With SSL, aws handles it as a group as mentioned. This made it quite easy to use and consistent with non-ssl requests.
Thanks for fixing the timeout issues, I’ll let you know if I encounter any more.
We do implement DNS for failover and even loadbalancing between datacenters. Even with the slimmest tts of 30s, a client can be hosed for up to 2min as DNS failover resolves. With many ISPs ignoring 30s tts and caching for 5min, that’s too much downtime. That is why it is important to us to have loadbalancers that failover, since they know can act immediately. AWS has the same limitation and the reason that we use NGINX to handle this layer for us.
Thanks again for listening and working so hard to provide the most awesome cost effective service!
This might be a stupid question especially since I have not used NodeBalancer yet but,
if NodeBalance is a software level load balancer that runs on a VM for the same price (actually more since the 12/24 month do not give discounts?), why would I not simply get another node and toss up the same software on it myself (or any kind of load balancer software in general)?
@sejal a single VM isn’t clustered in a HA setup, so you’d need more than one VM, and NodeBalancers are managed for you (what’s your time worth?).
Looking forward to seeing a CDN and Filestorage solution from Linode next.
This would be a big money maker for Linode and a welcome addition from your customers.
With the Asian data center available now, you could do a decent (and hopefully low cost) CDN just with in your own data centers. With the extra revenue, you could open a couple extra data centers in strategic locations around the globe, thus improving the edges in the CDN.
Up to how many Mbit/s can one load balancer handle.
I have a very traffic intensive website that I’d like to migrate over to linode (from slicehost). On slicehost I’ve setup15 load balancer nodes (haproxy) at the front of other 20 nodes that serve the actual website.
I thought at first that a couple of load balancers would handle it but I found out the hard way that slicehost nodes can only handle up to 32Mbit/s, my site usually needs to handle traffic levels above 500Mbit/s.
I’d like to know what’s the limit on internet traffic for these load balancers, slicehost is forcing me to go to rackspace but the costs there are going to kill me with the kind of bandwidth I need to handle, you guys seem like the best option.
Angel – A NodeBalancer runs inside of a Linode container (in a clustered, high-availability, failover-ing, load balanced, etc, configuration). A single Linode, when unrestricted, can easily achieve the wire speed of its hosts connection into the access layer.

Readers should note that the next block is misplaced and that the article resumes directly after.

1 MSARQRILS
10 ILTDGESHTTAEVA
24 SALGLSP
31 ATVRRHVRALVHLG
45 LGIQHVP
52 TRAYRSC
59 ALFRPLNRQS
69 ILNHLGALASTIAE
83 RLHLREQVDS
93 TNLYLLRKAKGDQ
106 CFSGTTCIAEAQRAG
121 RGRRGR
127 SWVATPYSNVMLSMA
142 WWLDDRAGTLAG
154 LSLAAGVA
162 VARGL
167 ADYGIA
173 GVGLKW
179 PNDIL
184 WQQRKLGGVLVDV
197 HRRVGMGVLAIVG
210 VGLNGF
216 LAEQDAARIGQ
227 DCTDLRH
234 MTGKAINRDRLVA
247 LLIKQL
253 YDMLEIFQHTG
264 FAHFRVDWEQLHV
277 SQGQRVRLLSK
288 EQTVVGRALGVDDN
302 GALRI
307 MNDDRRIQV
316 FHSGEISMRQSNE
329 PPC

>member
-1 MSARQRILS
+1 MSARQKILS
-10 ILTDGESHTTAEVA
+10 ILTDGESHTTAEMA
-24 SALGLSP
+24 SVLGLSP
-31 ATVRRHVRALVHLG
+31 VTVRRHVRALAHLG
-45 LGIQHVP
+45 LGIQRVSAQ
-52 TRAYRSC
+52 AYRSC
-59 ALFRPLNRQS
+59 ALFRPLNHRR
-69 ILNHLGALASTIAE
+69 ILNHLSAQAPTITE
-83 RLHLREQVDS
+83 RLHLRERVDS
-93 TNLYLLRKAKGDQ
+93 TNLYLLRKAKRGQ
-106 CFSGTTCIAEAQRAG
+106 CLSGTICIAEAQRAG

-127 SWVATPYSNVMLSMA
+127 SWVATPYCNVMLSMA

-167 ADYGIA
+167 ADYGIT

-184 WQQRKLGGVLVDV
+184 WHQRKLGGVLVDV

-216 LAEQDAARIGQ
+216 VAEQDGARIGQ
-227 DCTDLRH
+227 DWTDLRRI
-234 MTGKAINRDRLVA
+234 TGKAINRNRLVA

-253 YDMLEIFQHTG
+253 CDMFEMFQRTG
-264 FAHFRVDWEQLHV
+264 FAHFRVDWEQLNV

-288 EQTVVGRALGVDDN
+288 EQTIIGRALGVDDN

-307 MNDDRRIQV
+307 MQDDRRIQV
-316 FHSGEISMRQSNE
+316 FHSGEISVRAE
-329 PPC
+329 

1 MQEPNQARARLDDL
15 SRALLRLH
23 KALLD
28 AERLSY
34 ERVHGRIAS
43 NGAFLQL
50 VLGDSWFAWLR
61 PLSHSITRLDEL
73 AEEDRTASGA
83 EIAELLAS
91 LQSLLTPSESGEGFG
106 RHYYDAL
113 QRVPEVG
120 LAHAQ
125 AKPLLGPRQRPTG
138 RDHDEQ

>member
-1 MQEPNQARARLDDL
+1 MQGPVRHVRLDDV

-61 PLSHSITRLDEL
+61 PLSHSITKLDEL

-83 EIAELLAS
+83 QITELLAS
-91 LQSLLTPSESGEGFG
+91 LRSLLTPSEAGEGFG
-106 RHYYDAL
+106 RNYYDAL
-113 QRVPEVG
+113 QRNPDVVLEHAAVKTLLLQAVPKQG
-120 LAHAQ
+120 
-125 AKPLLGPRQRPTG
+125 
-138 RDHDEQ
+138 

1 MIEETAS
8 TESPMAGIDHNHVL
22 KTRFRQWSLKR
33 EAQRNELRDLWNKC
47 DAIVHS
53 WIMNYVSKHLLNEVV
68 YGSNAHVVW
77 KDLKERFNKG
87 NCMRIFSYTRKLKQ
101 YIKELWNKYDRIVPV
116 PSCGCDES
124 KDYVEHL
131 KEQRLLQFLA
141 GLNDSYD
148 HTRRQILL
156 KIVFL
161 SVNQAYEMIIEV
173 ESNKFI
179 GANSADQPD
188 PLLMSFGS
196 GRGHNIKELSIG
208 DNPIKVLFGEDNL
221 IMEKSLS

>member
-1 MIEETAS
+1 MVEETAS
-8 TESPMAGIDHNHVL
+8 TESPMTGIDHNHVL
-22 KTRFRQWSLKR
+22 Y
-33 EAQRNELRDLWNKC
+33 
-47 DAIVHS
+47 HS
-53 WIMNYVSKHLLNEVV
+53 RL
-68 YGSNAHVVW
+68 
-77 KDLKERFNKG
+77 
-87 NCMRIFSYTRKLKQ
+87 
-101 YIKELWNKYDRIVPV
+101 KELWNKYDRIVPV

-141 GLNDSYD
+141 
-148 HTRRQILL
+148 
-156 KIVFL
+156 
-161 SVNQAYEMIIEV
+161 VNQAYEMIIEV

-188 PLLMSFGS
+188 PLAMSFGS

Depending on your workload, you may run up against the active-connections limit of 5000 per NodeBalancer. Of course, you can easily work around this buy adding more NodeBalancers and round-robin between them in DNS. You’d also benefit there from the aggregate performance of a few NodeBalancers being on different back-end containers, hosts, and switch links.
I would be _very_ surprised if you couldn’t achieve multi-Gbit throughputs with a small number of NodeBalancers (and the back-ends to service them).
Hope that helps!
Is it possible to span across different datacenters using NodeBalancers? It would be great if the NodeBalancer can divert the user’s traffic to the nearest datacenter to reduce latency, and this could also be a method to have reliable fail-over if one datacenter goes down. Would this work?
So far, my experience with the Node Balancers is great. One issue now, though, is that an application I’m working on will soon need to run over SSL entirely and it would be nice to have full statistics and monitoring over the traffic (incl source ip) + session stickiness.
So, I was just wondering:
1) Any updates on the ideas about implementing SSL termination in Node Balancer?
2) How would a Linode 512 configured as balancer (or 2 in HA setup) differ from a Linode Node Balancer regarding performance and availability?
Can linode act as a failover rather then load distributor ?
Yes – a NodeBalancer does both – it will route incoming connections only to healthy backends.